Sunday, May 04, 2008

I've got a tellybox and I'm gonna use it

I'm back at my non-term time home now, and we have Sky TV, so of course the first thing I do is get onto the music channels, and it's Saturday so I've got to watch all the talent shows. Here are my findings:

1. September is the most played video of the moment, it seems - amazing to see, I'm very proud.
2. I actually managed to watch 2 videos in a row on Kerrang! of all things, and have noticed that Your Love Is A Lie by Simple Plan is a mixture of Jojo and Oasis. They're definitely 2008's most poptastic rock band, I'm even tempted to hear their album!
3. Highlight of the evening had to be the unexpected appearance of fantastic Swedish hit Temptation by Arash on Britain's Got Talent! I couldn't believe my ears, and was very pleased to hear Simon say he liked the music.

Popping the Question: What's so bad about Scouting For Girls?

This is actually a question I've been asking, as I've noticed recently that Popjustice has taken seriously against the British indie-mush band Scouting For Girls. I will tell you what I think of the band in a moment, but first I must explain the concept of indie-mush. It's my new term for indie that appeals to the people who would have liked Boyzone if they were this age a decade ago. And that for me exemplifies what I, and many others, see happening to music as a whole. The mostly male opinion-leaders of the music business, jealous of the attention sweet young boybands got from girls (perhaps rooting back to their schooldays, when Take That reigned), have used their spiteful brainwashing techniques to replace dance routines and cheesy grins with guitars and scruffy hairstyles.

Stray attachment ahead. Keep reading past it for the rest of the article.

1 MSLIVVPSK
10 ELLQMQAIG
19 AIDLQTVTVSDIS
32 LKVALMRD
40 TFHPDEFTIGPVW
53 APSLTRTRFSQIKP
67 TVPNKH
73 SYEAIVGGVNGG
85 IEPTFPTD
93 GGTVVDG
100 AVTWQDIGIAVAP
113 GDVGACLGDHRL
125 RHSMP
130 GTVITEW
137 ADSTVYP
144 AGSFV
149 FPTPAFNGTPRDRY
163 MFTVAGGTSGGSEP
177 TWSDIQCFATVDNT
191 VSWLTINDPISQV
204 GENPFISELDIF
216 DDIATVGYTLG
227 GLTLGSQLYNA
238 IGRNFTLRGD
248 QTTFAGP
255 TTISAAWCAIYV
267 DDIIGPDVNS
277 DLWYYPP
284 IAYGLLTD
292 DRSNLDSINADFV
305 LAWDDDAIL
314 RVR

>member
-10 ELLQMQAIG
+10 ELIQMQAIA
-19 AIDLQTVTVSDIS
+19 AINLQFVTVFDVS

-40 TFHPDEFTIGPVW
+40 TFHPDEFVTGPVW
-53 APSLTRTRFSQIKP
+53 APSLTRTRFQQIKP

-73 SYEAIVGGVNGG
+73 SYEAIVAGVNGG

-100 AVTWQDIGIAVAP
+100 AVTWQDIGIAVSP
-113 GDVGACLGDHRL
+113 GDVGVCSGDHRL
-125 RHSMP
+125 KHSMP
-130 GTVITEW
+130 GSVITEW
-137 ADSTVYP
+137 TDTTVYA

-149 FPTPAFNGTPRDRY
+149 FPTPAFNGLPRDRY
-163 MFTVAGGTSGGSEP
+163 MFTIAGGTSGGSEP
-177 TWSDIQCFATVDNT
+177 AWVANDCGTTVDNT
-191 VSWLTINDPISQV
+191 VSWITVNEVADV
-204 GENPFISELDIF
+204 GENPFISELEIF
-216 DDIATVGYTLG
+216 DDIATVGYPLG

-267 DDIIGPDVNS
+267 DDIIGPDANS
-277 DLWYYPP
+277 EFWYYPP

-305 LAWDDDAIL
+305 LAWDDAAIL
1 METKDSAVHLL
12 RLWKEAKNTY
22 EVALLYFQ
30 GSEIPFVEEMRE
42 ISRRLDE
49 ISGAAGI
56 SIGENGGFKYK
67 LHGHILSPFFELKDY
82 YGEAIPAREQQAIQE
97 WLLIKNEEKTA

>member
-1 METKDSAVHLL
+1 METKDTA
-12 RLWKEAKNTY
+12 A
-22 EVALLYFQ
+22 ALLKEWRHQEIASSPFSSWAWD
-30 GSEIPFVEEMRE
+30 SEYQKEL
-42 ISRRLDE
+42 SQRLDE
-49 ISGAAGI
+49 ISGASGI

I actually don't mind Scouting For Girls that much. Sure, their music is pretty cheesy, but that's the same criticism that can be levelled at most of the music I love (especially that of male artists), so I can hardly use it myself to dismiss them. My opinion is the same towards the other similar acts, like The Holloways, One Night Only and that lot that sing about toothpaste, and Palladium and the Hoosiers and Air Traffic... I could go on and on. I wouldn't leap up to turn off the radio if they came on, but try and think of how a song by each of them goes. Can you do it? And how about songs by 5ive, A1, Boyzone, Westlife, and so on? Much easier!

My issue is not even that these bands are uninspiring and interchangeable. It's always the case when a band (in this case The Feeling or Keane seem most to blame) becomes popular that a zillion clones come out, but this group are so large and reproducing so fast that they've become a species all of their own. What I take issue with is the trend that they exemplify, as I referred to in my first paragraph: the replacing of dance routines and cheesy grins with guitars and scruffy hairstyles. I fit into the target market of these bands, and I definitely did not ask for this. I'm pretty sure none of my friends did either, and they're very wide-ranging in tastes. We female music fans are not even having 'proper' rock or indie music forced upon us, but a watered down version, presumably the heaviest we poor feeble things could cope with.